Keeping Quiet and Short Term Goals

I like that I have some anonymity here. Sure, I’ve got close friends that read my blog, but they are inner circle people that I don’t mind a little soul spilling to. I’ve been in a funk this month and haven’t been faithful to diet and exercise. But I feel like now that visitors and memorials and other hard things are over, I can better refocus. I know that’s a common theme here and one of my setbacks.

This time I’m keeping quiet in real life. People know I try to eat healthy. People know that I need to lose weight and WANT to lose weight. In fact, there are ladies from my previous church who have seen me at THM meetings and while they whittle their waistline, they probably wonder why I’m not improving dramatically. And that’s when shame sets in. It’s a little bit of progress comparison but mostly realizing that I’m the one that effs things up because I don’t stay focused. From the pinterest posts and fitness memes that shout YOU HAVE NO EXCUSES, to jaw dropping before and after pictures on my THM page, I feel a bit bombarded. In my head, even though they’re positive pictures, they translate to ‘YOU KEEP FAILING YOURSELF and LOOK WHERE YOU COULD BE NOW.’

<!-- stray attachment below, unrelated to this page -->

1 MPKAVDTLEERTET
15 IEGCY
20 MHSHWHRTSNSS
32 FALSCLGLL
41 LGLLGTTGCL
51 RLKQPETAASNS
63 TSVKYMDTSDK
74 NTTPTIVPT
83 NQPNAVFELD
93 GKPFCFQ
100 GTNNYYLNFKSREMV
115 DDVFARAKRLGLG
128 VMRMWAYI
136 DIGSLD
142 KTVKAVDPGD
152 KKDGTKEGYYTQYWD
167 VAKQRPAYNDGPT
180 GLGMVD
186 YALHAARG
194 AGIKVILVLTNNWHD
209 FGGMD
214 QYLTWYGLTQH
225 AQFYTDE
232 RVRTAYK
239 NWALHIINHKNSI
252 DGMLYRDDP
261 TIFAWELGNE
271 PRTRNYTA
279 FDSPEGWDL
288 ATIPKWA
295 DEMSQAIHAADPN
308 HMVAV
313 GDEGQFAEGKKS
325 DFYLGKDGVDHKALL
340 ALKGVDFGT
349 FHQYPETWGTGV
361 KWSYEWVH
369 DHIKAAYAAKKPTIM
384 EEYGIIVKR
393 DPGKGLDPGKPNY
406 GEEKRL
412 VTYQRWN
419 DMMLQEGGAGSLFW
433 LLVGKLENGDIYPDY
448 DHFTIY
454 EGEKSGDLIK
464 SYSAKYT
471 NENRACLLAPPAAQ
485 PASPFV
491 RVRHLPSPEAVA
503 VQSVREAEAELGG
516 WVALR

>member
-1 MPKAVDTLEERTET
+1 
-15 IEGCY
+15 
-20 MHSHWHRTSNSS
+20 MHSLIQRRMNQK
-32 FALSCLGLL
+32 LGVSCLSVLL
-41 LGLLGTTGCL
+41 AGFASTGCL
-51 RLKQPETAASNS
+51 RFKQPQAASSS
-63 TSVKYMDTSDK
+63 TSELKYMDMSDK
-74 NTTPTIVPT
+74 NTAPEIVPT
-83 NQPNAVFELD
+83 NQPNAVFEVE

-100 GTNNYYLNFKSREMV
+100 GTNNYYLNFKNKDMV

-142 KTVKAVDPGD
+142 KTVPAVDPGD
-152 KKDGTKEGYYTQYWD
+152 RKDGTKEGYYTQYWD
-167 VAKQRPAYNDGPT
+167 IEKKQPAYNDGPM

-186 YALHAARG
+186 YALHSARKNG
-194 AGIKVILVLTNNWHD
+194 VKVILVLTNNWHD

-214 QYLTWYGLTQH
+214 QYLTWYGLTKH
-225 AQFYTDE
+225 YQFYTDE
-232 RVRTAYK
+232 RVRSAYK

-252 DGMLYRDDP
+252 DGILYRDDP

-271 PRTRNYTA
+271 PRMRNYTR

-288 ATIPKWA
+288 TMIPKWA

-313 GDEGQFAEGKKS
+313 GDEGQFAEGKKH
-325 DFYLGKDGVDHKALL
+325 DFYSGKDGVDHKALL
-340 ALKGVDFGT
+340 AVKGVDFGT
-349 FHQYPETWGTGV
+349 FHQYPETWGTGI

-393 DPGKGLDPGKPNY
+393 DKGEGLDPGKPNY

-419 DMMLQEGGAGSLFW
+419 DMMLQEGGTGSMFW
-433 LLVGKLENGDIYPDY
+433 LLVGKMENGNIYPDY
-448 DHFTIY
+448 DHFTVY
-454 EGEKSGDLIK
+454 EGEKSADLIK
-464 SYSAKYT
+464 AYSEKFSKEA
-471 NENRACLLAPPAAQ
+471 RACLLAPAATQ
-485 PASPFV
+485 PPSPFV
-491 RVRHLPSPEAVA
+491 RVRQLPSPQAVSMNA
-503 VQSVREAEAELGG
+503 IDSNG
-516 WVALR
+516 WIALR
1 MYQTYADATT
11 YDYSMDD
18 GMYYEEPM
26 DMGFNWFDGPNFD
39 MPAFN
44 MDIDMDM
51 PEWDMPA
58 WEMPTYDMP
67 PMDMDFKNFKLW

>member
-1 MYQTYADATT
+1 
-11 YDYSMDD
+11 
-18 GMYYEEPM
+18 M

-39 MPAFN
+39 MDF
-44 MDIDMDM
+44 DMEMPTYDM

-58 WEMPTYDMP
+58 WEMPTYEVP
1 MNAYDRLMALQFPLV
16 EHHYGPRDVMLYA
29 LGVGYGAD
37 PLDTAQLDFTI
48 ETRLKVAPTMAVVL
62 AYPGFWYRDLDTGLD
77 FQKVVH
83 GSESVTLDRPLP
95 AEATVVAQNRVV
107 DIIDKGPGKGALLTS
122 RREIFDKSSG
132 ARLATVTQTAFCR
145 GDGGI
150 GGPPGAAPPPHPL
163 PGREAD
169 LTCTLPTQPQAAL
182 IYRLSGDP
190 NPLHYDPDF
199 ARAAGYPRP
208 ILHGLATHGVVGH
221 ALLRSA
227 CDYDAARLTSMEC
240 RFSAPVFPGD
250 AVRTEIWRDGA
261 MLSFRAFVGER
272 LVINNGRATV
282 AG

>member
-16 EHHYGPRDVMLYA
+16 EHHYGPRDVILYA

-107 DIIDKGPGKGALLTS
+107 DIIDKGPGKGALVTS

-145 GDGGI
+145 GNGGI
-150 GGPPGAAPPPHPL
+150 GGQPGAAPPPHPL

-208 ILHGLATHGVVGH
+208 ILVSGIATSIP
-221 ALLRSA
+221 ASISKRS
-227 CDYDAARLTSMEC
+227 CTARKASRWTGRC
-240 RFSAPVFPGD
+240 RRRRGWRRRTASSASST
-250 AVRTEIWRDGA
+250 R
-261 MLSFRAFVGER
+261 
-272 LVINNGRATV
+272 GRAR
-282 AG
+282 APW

So mum is the word. No one needs to know what I’m doing because they don’t understand my struggle. And I don’t need positive posts that end up tasting sour in my mouth. I’m letting my diet group go dark and keeping away from fitness posts. I’m not going to talk about weight loss journey with others for a while. I’m just going to push myself and go lalalalalala when I see some crazy 50 lb loss in 6 months or hear my mom blabber on about some new breakthrough weight loss research. I just need to listen to me.

I did something I’ve never done before – I succumbed to weight fear and paid an extra $80 to upgrade my airline seats for a trip. I was fearful, literally, fearful, that I wouldn’t fit. I thought about the shame of being told I’d need to buy another seat and how it would melt away all the self-confidence I’ve worked on building. I’m fearful because I know I’m that big. I’m the end-of-the-airline-seatbelt big. I’m hold-my-shoulders-in-so-the-flight attendant-doesn’t-bump-into-me big. Since I’m flying on a budget airline with smaller everything, I just couldn’t risk smaller than industry standard seats.